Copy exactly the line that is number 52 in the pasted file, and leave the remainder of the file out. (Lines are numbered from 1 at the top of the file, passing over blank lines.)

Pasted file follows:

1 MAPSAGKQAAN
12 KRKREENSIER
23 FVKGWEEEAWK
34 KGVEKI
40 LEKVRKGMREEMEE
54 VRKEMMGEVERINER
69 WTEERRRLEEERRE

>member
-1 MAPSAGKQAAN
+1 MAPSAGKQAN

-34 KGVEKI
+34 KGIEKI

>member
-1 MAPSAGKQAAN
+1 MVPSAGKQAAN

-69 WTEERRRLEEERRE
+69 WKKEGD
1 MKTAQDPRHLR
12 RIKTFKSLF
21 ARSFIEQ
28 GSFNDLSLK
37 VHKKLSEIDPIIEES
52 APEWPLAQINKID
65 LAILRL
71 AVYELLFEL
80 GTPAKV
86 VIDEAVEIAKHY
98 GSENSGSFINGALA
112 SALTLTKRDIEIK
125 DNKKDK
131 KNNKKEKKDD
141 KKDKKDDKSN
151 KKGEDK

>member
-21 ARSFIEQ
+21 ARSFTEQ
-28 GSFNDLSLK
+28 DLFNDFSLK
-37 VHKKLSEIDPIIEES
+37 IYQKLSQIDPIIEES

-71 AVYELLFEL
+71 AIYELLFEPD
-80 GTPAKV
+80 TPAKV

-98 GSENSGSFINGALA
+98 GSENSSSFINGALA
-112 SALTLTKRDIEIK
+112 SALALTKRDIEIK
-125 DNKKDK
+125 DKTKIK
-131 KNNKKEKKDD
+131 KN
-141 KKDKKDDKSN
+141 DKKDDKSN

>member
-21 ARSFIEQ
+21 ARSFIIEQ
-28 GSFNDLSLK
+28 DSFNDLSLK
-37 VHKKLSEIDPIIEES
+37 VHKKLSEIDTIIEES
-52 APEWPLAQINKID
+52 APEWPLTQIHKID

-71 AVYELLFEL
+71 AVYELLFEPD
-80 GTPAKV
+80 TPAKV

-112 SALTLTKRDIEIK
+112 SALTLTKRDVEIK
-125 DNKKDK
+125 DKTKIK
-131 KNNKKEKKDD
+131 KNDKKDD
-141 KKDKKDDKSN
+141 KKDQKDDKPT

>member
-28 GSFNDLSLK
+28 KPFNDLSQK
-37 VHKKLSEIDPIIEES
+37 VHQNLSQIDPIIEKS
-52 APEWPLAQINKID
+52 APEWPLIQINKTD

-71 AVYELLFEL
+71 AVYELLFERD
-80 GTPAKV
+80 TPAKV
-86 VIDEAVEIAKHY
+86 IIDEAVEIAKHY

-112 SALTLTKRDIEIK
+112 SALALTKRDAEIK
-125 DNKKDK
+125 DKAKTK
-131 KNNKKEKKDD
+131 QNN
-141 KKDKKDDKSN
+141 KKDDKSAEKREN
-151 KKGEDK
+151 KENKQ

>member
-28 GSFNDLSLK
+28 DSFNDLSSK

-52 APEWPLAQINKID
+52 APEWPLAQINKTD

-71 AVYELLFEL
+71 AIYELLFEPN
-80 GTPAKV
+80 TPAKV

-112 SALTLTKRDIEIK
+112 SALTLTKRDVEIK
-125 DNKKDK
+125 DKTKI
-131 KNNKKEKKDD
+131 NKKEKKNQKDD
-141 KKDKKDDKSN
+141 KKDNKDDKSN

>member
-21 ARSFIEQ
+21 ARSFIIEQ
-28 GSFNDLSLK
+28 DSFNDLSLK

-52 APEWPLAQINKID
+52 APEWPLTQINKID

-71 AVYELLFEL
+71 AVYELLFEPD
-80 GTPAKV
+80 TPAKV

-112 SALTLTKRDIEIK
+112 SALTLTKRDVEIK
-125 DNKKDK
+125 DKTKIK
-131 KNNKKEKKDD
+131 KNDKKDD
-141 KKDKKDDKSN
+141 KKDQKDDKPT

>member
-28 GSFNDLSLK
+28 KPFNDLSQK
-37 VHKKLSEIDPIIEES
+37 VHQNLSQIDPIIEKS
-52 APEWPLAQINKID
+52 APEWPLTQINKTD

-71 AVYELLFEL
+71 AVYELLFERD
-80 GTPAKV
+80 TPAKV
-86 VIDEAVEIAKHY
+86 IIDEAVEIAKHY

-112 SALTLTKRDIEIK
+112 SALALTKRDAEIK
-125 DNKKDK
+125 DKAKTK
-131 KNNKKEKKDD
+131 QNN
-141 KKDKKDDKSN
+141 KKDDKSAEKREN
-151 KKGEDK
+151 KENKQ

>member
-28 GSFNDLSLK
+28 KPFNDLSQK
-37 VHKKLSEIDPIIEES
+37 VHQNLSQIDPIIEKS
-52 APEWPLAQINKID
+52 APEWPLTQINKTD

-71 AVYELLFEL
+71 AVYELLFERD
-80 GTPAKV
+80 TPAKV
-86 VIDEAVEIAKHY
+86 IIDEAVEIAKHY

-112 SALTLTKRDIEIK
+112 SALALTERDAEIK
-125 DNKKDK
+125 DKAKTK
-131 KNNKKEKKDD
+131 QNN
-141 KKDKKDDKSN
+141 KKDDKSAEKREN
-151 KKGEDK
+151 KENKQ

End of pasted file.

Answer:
+131 KN